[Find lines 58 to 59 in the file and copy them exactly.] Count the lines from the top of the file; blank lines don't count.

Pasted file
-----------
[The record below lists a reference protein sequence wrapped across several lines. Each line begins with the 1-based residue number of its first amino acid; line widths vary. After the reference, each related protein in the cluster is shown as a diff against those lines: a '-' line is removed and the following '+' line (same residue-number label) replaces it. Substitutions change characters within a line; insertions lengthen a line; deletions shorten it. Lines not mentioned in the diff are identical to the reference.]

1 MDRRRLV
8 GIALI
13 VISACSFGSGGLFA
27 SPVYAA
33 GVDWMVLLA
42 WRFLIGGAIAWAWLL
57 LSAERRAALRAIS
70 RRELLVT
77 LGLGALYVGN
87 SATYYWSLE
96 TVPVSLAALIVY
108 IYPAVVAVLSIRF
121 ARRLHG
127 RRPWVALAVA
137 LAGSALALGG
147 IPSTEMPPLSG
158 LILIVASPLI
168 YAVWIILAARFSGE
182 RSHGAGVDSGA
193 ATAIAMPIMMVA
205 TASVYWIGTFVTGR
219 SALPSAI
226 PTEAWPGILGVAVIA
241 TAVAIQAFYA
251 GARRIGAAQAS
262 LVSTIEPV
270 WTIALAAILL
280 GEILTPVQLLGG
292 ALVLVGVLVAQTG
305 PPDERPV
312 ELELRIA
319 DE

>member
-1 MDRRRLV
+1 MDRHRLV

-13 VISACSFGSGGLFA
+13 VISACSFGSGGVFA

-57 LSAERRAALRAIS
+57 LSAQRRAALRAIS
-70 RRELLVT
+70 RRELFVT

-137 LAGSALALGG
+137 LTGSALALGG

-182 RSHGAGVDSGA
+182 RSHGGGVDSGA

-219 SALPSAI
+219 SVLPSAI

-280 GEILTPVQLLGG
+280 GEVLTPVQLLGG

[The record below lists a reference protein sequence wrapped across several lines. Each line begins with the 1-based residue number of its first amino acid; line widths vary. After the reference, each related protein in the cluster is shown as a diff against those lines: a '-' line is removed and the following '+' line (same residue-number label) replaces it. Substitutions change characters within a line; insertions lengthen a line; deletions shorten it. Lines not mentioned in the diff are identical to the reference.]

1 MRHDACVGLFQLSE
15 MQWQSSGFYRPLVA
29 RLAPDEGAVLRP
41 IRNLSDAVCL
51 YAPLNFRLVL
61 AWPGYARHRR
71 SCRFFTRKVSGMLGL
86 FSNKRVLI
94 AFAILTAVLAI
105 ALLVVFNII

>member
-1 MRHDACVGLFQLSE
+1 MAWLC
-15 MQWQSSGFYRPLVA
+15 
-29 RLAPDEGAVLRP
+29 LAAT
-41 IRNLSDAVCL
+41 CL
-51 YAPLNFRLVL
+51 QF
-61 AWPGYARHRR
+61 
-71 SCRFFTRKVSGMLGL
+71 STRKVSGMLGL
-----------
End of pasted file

71 SCRFFTRKVSGMLGL
86 FSNKRVLI